Cold soak or the far more technical and scary sounding “cold maceration” is a pre-fermentation process to extract colour and flavour from fruit. Its an easy enough process plonking your fruit in cold water for a while before you add the yeast.

Skins, particularly in berries have most of the flavour trapped in the skins rather than the juice that will eventually be squeezed from them. Soaking them allows the flavour and colour to leech into the surrounding water extending aqueous contact during fermentation. Elderberry, gooseberry, red & blackcurrants and blueberries are all fruit that can be aided.

After foraging (or buying) the fruit I usually freeze it for a week. This breaks down the pectin by up to half reducing the potential haze that could develop during fermentation and also breaks down cell walls allowing more juice to be extracted. Even if you are not cold soaking this is recommended for sloe, haw and rosehip wines.

3kg of Frozen blackcurrants added to pan with 2L of water then covered twice with cling film, one to stop oxidation, the other a safety for bacteria

A day before you want to start the cold soak boil some water to sterilize it, cover and then set aside to cool. On the day get a nice sized food grade tub or stainless steel pan and crush one campden tablet and sprinkling on the base. This is used to kill the wild yeasts and any remaining bacteria that might be present on the skins. Pour in the fruit, then as much of the water as you possibly can. It is important not to squeeze the fruit as you want to affect the skins as much and seeds as little as possible. The fruit should at least be totally covered but the more water the better.. Keep a note of how much water you add as you will need to take this into account when you eventually start to make your wine. Cover with cling film so that little air is in contact with the water to stop the chance of oxidation then put that in your fridge.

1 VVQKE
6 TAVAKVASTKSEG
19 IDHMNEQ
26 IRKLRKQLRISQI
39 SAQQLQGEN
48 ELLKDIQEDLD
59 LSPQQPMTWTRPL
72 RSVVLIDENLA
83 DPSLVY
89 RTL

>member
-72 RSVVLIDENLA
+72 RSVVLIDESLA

The first layer of cling film sits upon the water to minimise surafce area that could oxidize


It may take 24hours for the fruit to thaw and the actual process of the soak to start taking effect. The fridge will keep it at about 7 degrees C well below the maximum temperature for cold maceration. If it did rise to about 15 degrees there is a chance that spoilage microbes and wild yeast could become active.

The fruit will call the fridge home for the next few days.

There is no right or wrong in the duration of a cold soak some leave for 2 days like a white wine and others can leave a lot longer up to 10 days in extreme cases. It is all down to personal choice. Generally I leave gooseberries for 2, unless I am making a sherry when it will be longer. Elderberries get 5 or 6 days as do blueberries.

Stir once a day with a sterilised ladle. This will agitate the fruit to allow decent water contact. As you open each day you will notice the colour become deeper and the aroma of the fruit becomes more apparent. Blue berries tend to swell and burst too. Once done give the fruit a good squeeze to break them open – don’t forget to wash your hands thoroughly! Leave covered in the pan/container over night to naturally get to room temperature before continuing with the remainder of the recipe. This is also a good time to add pectic enzyme to destroy any remaining pectin.

There is obviously the extended contact between the skins and water allowing more flavour to be extracted but there is also the benefit of choosing what flavours to extract. A cold soak is an aqueous extraction going for the flavour and aroma compounds in the fruit but leaving harsher tannins that are far more likely to be extracted by the alcohol created during fermentation. This means you can tailor the cold soak and then fermenting soak removing the fruit before too much tannin has been liberated by the fermented ethanol. Harsher tannins in skins take the longest to extract via ethanol and the harshest tannins that are present in seeds get as little contact as possible. This is particularly useful when making a lighter tasting Elderberry wine allowing less bottle ageing.


One fruit to never ever ever cold soak is rhubarb as a cold soak will liberate more acid from the fruit. As most fruit wines get citric acid or lemon juice added this is no problem, rhubarb contains enough or too much acid so a soak will simply exacerbate this issue. For rhubarb do not even introduce it to your must. Chop it as fine as you can by hand, cover it in your allotted sugar for 3 days stirring once a day. The juice will soak into the sugar so you can then dissolve it into the must and discard the flesh.

The idea of using a cold soak was originally inspired this page Hank Shaw at HUNTER ANGLER FARMER COOK